It’s now official. The Andhra Pradesh government has decided to declare Rohith Vemula, the research scholar of University of Hyderabad whose suicide in January 2016 triggered a nationwide uproar, as belonging to the Other Backward Classes (OBC) and that he was not a Dalit.
The government has also decided to cancel the Scheduled Caste certificate “fraudulently” obtained by Rohith and his mother Radhika Vemula.
Before doing so, the government on Monday served a show cause notice on Radhika as to why she cannot be declared as belonging to the Vaddera community, which falls under the OBC category.
If she still claims she is a Dalit, she should prove her claim with valid documents to that effect within two weeks.
Guntur district collector Kantilal Dande told HT that the District-Level Scrutiny Committee (DLSC), which had gone into a review petition challenging the Dalit status of Rohith Vemula, made a detailed inquiry at the field level and submitted a report stating that neither he nor his mother were Dalits and that they had obtained the SC certificate by fraudulent means.
“Based on the DLSC report, we have decided to cancel the Dalit certificate fraudulently obtained by Rohith and his mother and declare them as belonging to OBC community. As part of the procedure, we have served a notice on Radhika to prove her claim of Dalit within 15 days. Otherwise, she and Rohith would be declared as OBCs,” Dande said.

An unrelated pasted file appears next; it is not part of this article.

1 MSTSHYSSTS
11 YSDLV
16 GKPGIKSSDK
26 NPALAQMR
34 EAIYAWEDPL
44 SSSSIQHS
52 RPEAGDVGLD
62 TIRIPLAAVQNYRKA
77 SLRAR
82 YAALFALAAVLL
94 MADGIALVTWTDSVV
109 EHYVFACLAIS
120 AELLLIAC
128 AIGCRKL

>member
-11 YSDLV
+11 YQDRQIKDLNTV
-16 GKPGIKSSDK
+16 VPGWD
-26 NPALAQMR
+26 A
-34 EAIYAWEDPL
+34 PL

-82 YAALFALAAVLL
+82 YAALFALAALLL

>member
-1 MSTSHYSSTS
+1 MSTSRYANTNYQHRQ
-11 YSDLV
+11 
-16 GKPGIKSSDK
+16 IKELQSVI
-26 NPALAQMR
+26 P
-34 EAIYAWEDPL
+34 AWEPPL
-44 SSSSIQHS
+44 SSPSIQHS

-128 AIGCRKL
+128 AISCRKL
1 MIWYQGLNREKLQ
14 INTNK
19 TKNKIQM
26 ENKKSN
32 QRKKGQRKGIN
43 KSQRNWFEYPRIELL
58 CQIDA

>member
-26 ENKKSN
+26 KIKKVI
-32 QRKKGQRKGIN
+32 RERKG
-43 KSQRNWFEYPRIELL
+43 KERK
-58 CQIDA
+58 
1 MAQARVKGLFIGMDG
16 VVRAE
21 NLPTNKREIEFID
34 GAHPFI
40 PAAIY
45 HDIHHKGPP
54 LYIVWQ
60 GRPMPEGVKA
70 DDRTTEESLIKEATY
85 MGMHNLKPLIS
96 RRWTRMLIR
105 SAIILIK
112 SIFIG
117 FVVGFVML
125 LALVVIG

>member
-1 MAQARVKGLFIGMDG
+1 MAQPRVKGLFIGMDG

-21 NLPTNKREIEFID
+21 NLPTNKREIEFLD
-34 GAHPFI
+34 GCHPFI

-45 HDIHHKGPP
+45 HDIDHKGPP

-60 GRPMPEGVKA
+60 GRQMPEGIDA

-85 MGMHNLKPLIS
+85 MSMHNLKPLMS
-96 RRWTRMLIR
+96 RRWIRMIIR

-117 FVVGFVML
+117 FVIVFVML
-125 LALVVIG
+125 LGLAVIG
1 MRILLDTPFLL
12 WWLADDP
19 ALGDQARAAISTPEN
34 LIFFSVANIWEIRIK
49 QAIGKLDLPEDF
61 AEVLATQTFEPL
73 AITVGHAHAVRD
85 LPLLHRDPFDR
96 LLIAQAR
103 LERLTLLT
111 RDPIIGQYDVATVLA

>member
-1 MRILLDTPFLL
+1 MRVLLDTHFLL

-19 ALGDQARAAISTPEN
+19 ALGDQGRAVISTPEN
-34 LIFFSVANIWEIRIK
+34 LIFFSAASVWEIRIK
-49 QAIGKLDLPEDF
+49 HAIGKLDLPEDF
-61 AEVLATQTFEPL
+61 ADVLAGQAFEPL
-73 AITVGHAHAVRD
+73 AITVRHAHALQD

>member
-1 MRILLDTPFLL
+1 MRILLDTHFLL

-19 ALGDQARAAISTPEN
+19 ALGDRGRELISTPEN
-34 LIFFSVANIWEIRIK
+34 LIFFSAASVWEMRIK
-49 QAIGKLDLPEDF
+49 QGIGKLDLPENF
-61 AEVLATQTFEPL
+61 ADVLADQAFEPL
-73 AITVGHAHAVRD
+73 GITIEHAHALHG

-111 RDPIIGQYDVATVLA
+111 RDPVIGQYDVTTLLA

Apparently, the notice was served on Radhika in an apparent move to avoid any possible legal hassles in future.
Radhika’s other son, Raja Vemula, confirmed that she had received the notice from the Guntur administration.
“They gave her two weeks’ time to prove that she indeed belonged to SC community and not an OBC. We are consulting our lawyers to study the notice and give a proper reply,” Raja told HT.
In fact, the Andhra Pradesh government was planning to send the report to the Centre declaring Rohith Vemula as an OBC before his first death anniversary on January 17 this year, but it did not do so since it involved some legal problems.
Revenue officials in Guntur district’s Gurajala village to which Rohith belonged, did a field study and sent a report to the collector indicating that he was a Vaddera and not a Dalit – as claimed by his mother and university students.
On the first death anniversary of Rohith at University of Hyderabad, where hundreds of students staged a protest rally seeking justice to his family, Radhika threatened that she would move the Supreme Court if the government declared that she and her sons were not Dalits.
A one-man judicial committee headed by former Allahabad high court judge Justice AK Roopanwal last August also declared Rohith as an OBC. The committee felt thatRohith’s mother might have got the SC certificate to claim the benefits of reservation.